District heating can help to integrate renewable generation within the electricity domain and thus reach climate and energy goals by providing flexibility services and stabilizing the electricity grid. To determine the economic viability of such flexibility services, this work presents a profitability analysis of a central heat pump and/or combined heat and power unit within a biomass-based district heating network, conducted with a mixed-integer linear optimization model. Subsequent business model development for district heating utilities is conducted using the Business Model Canvas and the Odyssey 3.14 approach. Business model development and innovation are crucial to make use of the existing flexibility potential. The results show that the district heating utility's profitability as annual net profit increases in comparison with the status quo of biomass heat-only boilers when an additional heat pump is installed that can operate both in spot and balancing markets. Furthermore, all use cases including governmental support (for the heat pump, the combined heat and power unit or for both) prove to be economically favorable. The innovated business models indicate additional value for increased customer segments, thus enabling additional revenue streams for the district heating utility which can therefore promote the provision of flexibility in district heating.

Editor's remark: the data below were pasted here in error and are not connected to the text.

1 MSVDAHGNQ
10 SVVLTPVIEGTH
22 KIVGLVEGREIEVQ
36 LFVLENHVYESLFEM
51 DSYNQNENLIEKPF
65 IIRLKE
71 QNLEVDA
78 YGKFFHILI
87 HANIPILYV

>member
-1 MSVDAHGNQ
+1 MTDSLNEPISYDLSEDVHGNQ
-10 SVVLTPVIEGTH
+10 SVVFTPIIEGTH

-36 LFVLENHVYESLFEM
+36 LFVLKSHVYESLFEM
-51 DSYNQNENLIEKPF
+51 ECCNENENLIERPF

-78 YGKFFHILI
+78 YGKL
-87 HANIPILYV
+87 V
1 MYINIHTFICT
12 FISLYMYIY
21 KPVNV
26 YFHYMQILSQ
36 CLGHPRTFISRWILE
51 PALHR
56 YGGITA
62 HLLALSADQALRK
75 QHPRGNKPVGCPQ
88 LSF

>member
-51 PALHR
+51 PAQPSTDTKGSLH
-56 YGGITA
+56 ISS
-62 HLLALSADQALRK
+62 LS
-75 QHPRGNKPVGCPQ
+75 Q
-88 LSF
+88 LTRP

|Fachzeitschrift||Renewable and Sustainable Energy Transition|
|Publikationsstatus||Veröffentlicht - 12 Aug. 2023|
- Integrated Energy Systems